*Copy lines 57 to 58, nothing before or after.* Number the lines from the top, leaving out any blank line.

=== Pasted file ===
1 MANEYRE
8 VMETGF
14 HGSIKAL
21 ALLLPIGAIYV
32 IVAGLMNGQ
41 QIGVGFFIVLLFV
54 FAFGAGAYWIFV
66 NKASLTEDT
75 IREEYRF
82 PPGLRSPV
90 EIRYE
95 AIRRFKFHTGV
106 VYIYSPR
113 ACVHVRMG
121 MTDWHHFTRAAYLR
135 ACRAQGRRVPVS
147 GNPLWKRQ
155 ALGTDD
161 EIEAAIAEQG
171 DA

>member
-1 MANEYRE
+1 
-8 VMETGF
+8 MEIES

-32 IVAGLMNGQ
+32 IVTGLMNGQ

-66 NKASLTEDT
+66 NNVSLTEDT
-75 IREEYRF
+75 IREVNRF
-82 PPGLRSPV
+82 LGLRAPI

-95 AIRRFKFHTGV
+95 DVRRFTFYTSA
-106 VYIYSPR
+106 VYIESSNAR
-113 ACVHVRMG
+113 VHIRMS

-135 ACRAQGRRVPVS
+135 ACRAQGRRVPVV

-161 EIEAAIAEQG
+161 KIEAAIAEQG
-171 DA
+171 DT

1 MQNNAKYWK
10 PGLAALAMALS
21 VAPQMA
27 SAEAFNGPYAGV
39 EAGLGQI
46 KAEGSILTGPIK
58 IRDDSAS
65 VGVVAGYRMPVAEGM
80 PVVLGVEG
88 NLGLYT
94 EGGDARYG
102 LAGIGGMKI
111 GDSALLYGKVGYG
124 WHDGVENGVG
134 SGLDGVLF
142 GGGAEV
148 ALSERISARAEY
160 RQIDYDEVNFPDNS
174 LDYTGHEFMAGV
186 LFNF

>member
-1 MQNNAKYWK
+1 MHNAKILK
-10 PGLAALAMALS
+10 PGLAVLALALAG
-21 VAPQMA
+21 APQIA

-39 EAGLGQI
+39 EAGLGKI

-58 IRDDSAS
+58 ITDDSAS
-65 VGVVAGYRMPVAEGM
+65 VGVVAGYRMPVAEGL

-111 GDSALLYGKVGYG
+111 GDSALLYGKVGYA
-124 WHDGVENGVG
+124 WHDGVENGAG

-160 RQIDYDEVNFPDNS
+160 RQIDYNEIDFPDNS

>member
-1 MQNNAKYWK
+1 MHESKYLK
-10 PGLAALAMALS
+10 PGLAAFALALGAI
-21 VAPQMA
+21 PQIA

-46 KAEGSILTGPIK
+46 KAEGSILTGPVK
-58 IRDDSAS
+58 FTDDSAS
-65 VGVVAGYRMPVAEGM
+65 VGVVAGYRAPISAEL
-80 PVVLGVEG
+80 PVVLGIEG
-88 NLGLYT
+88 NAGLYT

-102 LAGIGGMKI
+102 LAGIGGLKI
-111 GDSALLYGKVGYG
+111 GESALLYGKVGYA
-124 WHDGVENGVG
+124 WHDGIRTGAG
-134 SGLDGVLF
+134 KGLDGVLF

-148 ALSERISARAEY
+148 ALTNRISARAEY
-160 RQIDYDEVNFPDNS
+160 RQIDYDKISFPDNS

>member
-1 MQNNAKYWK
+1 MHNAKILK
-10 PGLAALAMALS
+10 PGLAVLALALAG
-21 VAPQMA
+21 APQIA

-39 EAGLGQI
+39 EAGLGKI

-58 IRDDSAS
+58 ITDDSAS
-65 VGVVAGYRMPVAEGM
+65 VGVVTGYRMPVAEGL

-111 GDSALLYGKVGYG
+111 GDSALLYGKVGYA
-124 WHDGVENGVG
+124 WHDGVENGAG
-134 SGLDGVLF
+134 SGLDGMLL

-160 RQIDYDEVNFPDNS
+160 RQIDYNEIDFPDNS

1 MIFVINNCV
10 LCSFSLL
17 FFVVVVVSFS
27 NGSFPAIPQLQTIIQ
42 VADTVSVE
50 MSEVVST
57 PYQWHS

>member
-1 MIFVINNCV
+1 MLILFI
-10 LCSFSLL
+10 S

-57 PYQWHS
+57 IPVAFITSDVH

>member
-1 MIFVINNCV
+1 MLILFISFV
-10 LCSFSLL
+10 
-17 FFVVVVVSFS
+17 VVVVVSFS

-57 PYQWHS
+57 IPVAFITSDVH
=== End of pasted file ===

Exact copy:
102 LAGIGGMKI
111 GDSALLYGKVGYG